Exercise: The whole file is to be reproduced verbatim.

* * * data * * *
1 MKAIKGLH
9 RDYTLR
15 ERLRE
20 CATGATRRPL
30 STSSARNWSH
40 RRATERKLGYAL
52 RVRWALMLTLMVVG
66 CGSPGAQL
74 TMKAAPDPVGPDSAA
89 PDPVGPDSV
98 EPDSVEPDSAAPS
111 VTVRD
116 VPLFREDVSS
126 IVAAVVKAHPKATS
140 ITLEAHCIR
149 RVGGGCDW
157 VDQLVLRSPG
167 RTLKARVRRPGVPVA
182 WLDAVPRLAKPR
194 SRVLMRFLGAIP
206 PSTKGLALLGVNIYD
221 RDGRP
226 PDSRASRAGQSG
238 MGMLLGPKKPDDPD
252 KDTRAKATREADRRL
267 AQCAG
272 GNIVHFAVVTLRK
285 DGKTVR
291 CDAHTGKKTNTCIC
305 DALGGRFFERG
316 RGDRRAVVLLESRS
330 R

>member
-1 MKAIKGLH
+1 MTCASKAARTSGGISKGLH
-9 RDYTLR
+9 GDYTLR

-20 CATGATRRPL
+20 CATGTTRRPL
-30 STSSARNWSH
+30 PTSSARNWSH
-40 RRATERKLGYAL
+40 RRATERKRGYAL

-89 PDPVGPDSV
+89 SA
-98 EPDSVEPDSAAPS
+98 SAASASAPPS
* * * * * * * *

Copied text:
1 MKAIKGLH
9 RDYTLR
15 ERLRE
20 CATGATRRPL
30 STSSARNWSH
40 RRATERKLGYAL
52 RVRWALMLTLMVVG
66 CGSPGAQL
74 TMKAAPDPVGPDSAA
89 PDPVGPDSV
98 EPDSVEPDSAAPS
111 VTVRD
116 VPLFREDVSS
126 IVAAVVKAHPKATS
140 ITLEAHCIR
149 RVGGGCDW
157 VDQLVLRSPG
167 RTLKARVRRPGVPVA
182 WLDAVPRLAKPR
194 SRVLMRFLGAIP
206 PSTKGLALLGVNIYD
221 RDGRP
226 PDSRASRAGQSG
238 MGMLLGPKKPDDPD
252 KDTRAKATREADRRL
267 AQCAG
272 GNIVHFAVVTLRK
285 DGKTVR
291 CDAHTGKKTNTCIC
305 DALGGRFFERG
316 RGDRRAVVLLESRS
330 R

>member
-1 MKAIKGLH
+1 MTCASKAARTSGGISKGLH
-9 RDYTLR
+9 GDYTLR

-20 CATGATRRPL
+20 CATGTTRRPL
-30 STSSARNWSH
+30 PTSSARNWSH
-40 RRATERKLGYAL
+40 RRATERKRGYAL

-89 PDPVGPDSV
+89 SA
-98 EPDSVEPDSAAPS
+98 SAASASAPPS